The Argentine Navy has confirmed it is continuing the hunt for the missing ARA San Juan submarine and her 44 crew in response to earlier reports that all those aboard had been officially declared dead.
Argentine Navy Confirms Explosion Inside Lost Submarine
"We assure you that the search for the Ara San Juan submarine crew continues," Navy spokesman Enrique Balbi told reporters during a press conference Thursday at the naval base of Mar del Plata, in Buenos Aires, where the submarine was expected to arrive last Sunday.
"The Argentine Navy has not yet confirmed the death of the ARA San Juan's crew. We accompany the families in their uncertainty. We are making every national and international effort possible."
Earlier in the day, families of the missing crew members told reporters they had received phone calls from Navy officials confirming all those on board the missing vessel had been declared lost.
Luiz Tagliapietro, father of crew member Damian, told the Daily Express a Navy official phoned him to break the news. Asked if the crew on board had died, Tagliapietro said: "Yes, yes, yes, yes. One hundred percent. My son's boss confirmed that they are all dead.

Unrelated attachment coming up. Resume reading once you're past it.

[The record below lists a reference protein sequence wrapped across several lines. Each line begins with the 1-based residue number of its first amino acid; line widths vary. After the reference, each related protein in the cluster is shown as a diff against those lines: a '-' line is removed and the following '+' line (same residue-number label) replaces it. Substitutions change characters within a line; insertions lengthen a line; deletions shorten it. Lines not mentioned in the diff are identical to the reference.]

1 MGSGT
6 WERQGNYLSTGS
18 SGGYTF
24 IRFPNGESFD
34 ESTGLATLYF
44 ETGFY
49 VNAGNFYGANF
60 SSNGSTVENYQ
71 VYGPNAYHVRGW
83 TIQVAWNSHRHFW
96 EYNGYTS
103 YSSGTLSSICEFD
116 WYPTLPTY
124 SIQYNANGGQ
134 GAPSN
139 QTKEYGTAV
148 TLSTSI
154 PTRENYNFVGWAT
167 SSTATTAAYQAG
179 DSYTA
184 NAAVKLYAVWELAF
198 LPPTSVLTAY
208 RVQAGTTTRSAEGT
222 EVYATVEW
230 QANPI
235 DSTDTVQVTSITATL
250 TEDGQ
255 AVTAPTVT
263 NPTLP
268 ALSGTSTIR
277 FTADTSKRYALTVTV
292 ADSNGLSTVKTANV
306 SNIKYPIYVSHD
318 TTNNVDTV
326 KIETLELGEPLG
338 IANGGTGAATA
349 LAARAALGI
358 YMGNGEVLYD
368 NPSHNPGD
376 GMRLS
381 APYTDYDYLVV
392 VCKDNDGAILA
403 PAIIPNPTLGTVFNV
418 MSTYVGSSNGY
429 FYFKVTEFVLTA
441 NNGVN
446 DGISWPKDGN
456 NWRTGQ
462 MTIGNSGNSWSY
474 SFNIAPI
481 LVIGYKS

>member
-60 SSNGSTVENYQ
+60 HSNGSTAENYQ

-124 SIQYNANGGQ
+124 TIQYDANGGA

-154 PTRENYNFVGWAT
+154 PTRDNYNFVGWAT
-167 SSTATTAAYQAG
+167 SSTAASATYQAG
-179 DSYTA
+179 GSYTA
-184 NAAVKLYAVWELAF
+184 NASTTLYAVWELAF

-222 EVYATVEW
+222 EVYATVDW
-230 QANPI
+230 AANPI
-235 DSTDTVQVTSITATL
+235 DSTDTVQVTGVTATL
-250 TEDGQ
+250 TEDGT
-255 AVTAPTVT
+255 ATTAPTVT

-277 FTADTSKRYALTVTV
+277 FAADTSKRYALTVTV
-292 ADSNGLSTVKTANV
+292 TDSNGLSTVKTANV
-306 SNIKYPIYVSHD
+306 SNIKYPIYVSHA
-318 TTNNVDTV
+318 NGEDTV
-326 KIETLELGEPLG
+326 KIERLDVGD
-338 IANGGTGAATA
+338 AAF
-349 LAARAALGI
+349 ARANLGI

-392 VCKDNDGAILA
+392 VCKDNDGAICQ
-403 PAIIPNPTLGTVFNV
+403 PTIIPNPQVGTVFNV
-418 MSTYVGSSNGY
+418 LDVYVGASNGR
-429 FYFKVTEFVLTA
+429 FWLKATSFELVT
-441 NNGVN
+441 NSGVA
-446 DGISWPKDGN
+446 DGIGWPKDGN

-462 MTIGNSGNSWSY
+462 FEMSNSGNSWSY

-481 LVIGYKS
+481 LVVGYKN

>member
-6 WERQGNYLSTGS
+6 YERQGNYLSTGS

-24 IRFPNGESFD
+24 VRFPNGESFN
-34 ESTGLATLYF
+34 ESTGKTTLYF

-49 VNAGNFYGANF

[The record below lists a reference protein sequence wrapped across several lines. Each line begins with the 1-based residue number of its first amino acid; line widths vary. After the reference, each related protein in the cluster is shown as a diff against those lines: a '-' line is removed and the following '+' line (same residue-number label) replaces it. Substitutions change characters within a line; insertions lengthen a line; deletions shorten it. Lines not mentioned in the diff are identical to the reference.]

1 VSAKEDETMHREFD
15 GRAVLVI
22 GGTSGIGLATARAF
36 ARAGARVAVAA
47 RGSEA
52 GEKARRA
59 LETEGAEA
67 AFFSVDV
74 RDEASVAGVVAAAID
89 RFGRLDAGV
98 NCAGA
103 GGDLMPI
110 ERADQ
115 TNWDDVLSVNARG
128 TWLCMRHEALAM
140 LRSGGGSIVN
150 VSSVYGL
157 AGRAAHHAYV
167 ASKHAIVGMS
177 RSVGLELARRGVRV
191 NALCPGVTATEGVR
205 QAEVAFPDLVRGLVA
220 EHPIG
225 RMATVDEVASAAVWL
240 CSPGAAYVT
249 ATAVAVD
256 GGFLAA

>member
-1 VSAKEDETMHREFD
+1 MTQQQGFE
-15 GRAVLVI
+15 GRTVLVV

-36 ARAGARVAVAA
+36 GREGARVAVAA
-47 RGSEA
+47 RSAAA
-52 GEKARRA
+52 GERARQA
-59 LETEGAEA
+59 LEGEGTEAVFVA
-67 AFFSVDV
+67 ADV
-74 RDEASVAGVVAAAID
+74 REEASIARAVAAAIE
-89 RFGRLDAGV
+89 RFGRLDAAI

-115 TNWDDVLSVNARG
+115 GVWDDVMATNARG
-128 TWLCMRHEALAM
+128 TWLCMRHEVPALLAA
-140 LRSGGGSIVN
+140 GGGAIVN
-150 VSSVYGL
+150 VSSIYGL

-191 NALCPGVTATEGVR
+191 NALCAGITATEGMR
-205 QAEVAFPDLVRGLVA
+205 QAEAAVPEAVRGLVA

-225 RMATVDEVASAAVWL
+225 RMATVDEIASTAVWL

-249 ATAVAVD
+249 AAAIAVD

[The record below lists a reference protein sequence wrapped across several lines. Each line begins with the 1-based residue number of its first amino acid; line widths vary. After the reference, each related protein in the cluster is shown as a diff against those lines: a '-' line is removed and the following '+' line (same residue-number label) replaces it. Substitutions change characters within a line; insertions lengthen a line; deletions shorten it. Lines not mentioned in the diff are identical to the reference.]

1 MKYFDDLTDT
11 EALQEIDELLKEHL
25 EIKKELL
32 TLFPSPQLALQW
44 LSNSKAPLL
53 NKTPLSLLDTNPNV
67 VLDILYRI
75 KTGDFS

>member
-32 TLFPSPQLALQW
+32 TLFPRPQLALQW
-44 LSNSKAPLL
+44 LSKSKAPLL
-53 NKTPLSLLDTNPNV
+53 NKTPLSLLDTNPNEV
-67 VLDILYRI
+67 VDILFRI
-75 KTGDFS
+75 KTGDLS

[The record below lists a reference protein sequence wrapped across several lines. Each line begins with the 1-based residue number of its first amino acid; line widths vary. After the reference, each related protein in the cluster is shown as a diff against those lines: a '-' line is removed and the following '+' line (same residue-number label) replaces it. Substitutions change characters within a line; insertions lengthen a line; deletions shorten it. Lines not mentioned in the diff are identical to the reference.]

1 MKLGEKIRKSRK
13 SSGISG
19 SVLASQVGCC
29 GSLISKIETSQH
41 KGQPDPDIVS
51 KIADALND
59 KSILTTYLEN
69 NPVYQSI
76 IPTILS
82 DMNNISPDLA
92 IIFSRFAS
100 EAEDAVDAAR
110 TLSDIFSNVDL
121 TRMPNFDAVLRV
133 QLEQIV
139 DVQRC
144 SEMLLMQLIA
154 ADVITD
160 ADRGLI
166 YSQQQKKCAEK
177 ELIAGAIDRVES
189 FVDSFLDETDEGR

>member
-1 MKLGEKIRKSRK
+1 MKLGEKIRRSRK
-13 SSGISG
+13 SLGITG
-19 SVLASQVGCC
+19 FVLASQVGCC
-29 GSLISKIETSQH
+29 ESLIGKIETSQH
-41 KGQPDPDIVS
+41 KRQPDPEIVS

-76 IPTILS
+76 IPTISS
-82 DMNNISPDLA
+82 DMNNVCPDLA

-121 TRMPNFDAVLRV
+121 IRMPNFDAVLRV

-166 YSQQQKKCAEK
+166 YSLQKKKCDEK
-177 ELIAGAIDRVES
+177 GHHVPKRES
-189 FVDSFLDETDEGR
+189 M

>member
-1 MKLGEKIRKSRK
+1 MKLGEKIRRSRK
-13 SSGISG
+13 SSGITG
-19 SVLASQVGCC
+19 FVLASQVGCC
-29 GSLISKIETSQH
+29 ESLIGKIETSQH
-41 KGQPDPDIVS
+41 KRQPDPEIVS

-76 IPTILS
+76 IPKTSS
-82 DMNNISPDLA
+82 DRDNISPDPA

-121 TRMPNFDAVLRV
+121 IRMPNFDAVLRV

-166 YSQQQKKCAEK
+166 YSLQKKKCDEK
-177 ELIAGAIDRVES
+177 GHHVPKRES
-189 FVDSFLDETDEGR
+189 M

"There's no human being who survives that. They are all dead. I can't talk much. They called me 15 minutes ago to tell me that it exploded."
But Balbi insisted that all hope had not yet been lost: "We cannot proceed with any conclusive information such as death. We will leave nothing to chance."
The Navy also insisted it had adhered to protocol throughout the search in response to ealier claims by relatives that the initial response had been too slow and that delays in accepting international assistance had placed the crew in further jeopardy.
Earlier, the Navy confirmed there was an explosion in the area where the lost submarine was last seen on November 15, which could be why the crew didn't use any of the vessel's emergency mechanisms.
Information suggests that the submarine could have imploded, explaining why any wreckage has yet to be found. A sound was detected four hours after the last contact was made with the submarine, which had experienced an electric fault.